(xiǎng) means to think, to consider or to want to do something, or to miss somebody. It is customary to use a verb in the phrase pattern: verb + 一 (yī) + verb. Often the 一 (yī) is omitted.You could interpret the second occurrence of the verb as a noun. For example, 想一想, (xiǎng yī xiǎng) could be interpreted as “give it a thought”.

你去想一想, 这问题么办?
Nǐ qù xiǎng yī xiǎng, zhè wèntí zěnmebàn?
Go think about it; how to resolve this issue?

Ràng wǒ xiǎng xiǎng.
Let me think (it over).

(kàn) has various meanings, among them: see, look, examine, visit, consider, appear to be, keep watch on, and care for.

你去看一看, 他睡了没有?
Nǐ qù kàn yī kàn, tā shuì le méiyǒu?
Go take a look and see if he has gone to sleep.

You may wonder why the heart is likened to the moon in “The Moon Represents My Heart”. The heart connotes a hot, vibrant mass of energy, whereas the moon is that cool and detached object peering down at us from high above. Well, in this song, you are trying to respond to the question: “How much do you love me?” Instead of giving a direct answer, you ask your sweetheart to go think and see for himself or herself – Your true and unwavering love shines bright and clear in your heart just like the moon that constantly gleams in the sky. This is my own interpretation. If you have other thoughts, feel free to share them with us.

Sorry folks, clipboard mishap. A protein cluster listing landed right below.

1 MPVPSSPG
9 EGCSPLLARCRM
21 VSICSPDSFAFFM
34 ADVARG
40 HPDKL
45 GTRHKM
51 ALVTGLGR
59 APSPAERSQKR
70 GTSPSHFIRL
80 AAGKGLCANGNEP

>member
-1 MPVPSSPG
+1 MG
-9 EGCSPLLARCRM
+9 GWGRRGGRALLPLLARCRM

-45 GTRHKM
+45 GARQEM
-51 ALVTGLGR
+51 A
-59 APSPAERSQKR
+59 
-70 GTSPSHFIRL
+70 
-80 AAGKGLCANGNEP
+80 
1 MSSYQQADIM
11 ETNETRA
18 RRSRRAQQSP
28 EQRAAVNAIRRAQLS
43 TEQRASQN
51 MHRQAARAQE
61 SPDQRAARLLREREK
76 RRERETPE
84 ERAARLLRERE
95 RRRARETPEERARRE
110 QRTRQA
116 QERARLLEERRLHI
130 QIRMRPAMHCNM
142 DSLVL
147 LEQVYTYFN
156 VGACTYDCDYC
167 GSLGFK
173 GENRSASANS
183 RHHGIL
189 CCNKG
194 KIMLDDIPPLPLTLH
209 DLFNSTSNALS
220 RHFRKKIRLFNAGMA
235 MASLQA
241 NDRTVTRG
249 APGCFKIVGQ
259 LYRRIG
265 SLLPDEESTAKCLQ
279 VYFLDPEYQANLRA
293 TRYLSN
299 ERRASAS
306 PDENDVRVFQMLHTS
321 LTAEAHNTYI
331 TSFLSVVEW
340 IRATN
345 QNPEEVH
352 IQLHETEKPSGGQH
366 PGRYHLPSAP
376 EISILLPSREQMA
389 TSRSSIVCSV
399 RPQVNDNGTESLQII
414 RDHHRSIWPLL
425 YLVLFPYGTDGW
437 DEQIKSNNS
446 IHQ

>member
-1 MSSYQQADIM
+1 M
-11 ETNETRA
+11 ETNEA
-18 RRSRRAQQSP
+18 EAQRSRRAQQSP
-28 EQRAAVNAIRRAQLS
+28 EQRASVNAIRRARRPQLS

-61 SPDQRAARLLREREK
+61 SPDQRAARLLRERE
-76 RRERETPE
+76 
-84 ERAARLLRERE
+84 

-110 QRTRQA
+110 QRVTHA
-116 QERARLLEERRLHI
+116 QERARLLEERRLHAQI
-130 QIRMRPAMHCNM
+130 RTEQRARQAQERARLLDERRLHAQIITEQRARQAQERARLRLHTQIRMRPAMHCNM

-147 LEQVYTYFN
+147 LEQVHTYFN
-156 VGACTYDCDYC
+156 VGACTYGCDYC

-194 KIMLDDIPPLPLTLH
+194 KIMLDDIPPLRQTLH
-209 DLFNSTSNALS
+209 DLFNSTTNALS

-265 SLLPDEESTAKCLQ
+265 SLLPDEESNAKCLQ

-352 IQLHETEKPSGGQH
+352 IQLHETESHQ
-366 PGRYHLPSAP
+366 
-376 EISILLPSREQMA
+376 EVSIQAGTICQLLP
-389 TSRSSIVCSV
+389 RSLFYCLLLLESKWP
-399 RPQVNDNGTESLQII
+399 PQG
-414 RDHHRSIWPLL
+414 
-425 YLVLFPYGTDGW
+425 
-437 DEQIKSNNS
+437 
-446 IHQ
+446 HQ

In Chinese poetry, the moon is often referred to as 明月 (míng yuè clear and shiny moon). The character (míng) has a sun on the left side and a moon on the right side. So it’s not surprising that it represents brightness and illumination. You may think of 明天 as the time when the sky becomes bright again, ie. tomorrow. In the broader sense, (míng) also represents enlightenment or clarity. For example,

Xiànzài wǒ míngbai le.
Now I understand.

Now, enjoy Teresa Teng’s lovely voice, but also pay attention to her clear and distinct enunciation. The video at this link has Chinese and English subtitles as well as the pronunciation aid.

The lyrics displayed on the video are in traditional Chinese characters. Click here to see the verses in simplified Chinese characters.

Will a western student of Chinese be able to handle this song with ease? Of course. Here’s proof.

As an exercise, check your Chinese dictionary for a few other characters that contain the radical (rì the sun). At this link there is a nice list of most of the Chinese radicals. Maybe you can show off what you have learned by filling some of the blanks at that site with a sentence or two of your own.